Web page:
Indiana Jones and the Dial of Destiny
Posted on June 29, 2023 at 5:24 pmB +
|Lowest Recommended Age:||Middle School|
|MPAA Rating:||Rated PG-13 for sequences of violence and action, language and smoking|
|Profanity:||Some strong language|
|Violence/ Scariness:||Extended peril and action-violence, characters injured and killed, some disturbing images|
|Date Released to Theaters:||June 30, 2023|
It’s been a long time since the archeology students of Dr. Henry (Indiana) Jones, Jr. (Harrison Ford) gazed longingly at him in the lecture hall. In the first movie of this now-five chapter series, one of them even wrote: “love you” on her eyelids. That was in the 1940s, and we get a flashback to that era with Indy captured by his old foes, the Nazis, and then his thrilling escape with his friend, Basil Shaw (Toby Jones). Just as in the first film, they were seeking the Ark of the Covenant because Hitler coveted its power, in this flashback they are looking for something almost as legendary: a compass-like dial from the Ancient Greek scientist/mathematician Archimedes.
But the now of this movie takes place in the summer of the first moon landing, 1969, and Indy is being grumpy at his retirement party (which, oddly, occurs before the end of the semester, despite his just having told his bored students what will be in their exam, but okay).
Basil’s daughter Helena (Phoebe Waller-Bridge) surprises Indy, who has not seen her since she was a little girl. Her father’s obsession with Archimedes’ dial ruined his life. But Helena is now looking for it, too. And so is that Nazi officer (Mads Mikkelse), who, like Werhner von Bron, was brought to America instead of tried for war crimes, because his scientific knowledge was essential to the development of the space program.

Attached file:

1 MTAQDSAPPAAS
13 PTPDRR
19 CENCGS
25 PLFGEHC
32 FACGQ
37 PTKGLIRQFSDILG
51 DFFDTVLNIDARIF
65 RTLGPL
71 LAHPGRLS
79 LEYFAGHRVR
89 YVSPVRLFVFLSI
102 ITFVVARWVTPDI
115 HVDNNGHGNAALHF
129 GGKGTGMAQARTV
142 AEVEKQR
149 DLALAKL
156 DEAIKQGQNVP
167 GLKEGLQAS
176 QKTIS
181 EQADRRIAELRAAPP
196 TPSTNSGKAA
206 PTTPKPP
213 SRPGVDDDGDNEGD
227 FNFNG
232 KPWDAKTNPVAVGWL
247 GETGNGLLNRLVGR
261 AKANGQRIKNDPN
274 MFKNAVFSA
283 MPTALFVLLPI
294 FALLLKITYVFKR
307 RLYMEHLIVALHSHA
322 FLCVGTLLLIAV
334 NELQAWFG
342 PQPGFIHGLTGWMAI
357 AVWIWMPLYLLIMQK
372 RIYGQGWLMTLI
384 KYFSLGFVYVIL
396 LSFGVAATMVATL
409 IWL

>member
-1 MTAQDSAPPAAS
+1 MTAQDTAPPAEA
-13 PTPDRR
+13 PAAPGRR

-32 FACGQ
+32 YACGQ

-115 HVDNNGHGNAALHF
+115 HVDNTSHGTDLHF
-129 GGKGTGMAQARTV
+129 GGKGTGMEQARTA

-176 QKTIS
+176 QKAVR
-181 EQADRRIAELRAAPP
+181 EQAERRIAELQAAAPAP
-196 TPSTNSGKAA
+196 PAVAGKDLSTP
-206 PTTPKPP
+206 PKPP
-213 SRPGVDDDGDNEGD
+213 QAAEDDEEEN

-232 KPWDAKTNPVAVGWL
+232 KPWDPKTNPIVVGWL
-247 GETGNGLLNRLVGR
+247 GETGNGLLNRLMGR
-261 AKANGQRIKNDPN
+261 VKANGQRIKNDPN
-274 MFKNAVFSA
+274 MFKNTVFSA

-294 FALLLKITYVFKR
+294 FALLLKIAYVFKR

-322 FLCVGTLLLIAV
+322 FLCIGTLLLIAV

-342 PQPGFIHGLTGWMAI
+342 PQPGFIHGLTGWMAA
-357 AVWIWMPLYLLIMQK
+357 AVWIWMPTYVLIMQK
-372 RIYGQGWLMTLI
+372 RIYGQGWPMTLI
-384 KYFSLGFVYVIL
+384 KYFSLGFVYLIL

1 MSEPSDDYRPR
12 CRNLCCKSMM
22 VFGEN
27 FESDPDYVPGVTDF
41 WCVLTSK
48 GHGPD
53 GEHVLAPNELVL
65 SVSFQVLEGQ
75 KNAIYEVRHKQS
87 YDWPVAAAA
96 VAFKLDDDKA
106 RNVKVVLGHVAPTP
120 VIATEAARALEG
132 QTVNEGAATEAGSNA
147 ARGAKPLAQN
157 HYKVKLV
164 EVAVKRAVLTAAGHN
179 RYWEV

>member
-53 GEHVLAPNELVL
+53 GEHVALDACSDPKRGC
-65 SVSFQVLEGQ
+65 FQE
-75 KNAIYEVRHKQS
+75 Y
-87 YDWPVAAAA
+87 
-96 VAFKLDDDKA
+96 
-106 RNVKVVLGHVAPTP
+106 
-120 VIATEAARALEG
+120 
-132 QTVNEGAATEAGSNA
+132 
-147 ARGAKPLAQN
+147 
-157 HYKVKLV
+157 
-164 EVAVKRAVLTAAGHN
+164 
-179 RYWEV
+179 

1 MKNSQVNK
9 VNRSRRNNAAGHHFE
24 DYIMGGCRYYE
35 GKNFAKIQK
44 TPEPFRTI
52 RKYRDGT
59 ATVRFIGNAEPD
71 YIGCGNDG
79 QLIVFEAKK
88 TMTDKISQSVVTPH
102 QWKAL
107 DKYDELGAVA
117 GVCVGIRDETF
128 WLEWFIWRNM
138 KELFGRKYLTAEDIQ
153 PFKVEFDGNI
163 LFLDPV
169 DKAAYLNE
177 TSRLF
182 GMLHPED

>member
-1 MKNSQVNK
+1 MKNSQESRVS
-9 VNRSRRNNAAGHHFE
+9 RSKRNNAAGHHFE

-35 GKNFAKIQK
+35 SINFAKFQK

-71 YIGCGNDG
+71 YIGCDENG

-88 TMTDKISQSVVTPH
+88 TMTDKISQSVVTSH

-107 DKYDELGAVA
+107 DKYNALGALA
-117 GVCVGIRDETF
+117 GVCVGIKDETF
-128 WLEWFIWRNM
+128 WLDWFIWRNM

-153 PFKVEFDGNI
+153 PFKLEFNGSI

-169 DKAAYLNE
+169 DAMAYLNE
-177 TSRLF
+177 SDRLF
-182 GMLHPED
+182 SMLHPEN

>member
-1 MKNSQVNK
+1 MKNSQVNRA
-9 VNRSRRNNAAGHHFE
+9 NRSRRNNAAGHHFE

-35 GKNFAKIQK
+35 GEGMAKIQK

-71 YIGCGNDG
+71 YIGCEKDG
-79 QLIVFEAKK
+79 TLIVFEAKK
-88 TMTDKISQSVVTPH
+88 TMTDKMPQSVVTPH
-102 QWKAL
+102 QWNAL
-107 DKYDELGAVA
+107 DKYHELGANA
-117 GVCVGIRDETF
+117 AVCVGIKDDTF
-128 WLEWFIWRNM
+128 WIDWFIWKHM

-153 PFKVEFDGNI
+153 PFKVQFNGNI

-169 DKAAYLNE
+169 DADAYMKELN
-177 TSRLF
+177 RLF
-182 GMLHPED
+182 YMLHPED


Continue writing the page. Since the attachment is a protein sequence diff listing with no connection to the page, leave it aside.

As with the third and fourth films, we get just enough about what is going on with Indy to add some emotional heft to all of the action scenes. We learn why he is estranged from Marian (Karen Allen). We learn about his relationship with Basil and Helena and some regrets he may feel about all three of them. We also get to catch up briefly with some friends from the earlier films, including the warmhearted Sallah (John Rhys-Davies) and his family. There are some callbacks to the earlier films, and of course one of the all-time classic John Williams movie scores, guaranteed to make pulses race. Are there snakes? You’ll just have to wait and see.
And of course we have lots of action. The opening chase scene on and on top of a train is everything we hope for in an Indiana Jones movie, witty, exciting, well-paced. Director James Mangold (“Logan,” “Walk the Line”) ably takes over for Steven Spielberg, with inventive stunts making the most of the props and settings. One under-water section is not as effective as the high-speed chases. There are some poor and tonally inconsistent choices about outcomes for some characters and a switch of allegiance that is not adequately supported by the storyline. There is an un-earned death of a character that takes us out of the film and it takes a leap near the end that did not always work for me. But we’re there to see Harrison Ford, with hat and whip, dazzle us with his action scenes and pure star power, and that is more valuable than an ancient treasure.
Parents should know that this film includes extended peril and action-style violence, with characters injured and killed. There are references to a sad death of an adult son in combat and a sad death of a parent due to a preoccupation that took over his life. Characters use strong language and drink some alcohol.
Family discussion: If you could go back in time, what time would you pick? How has Indy changed over the years? Which is your favorite Indiana Jones movie and why?
If you like this, try: the other Indiana Jones movies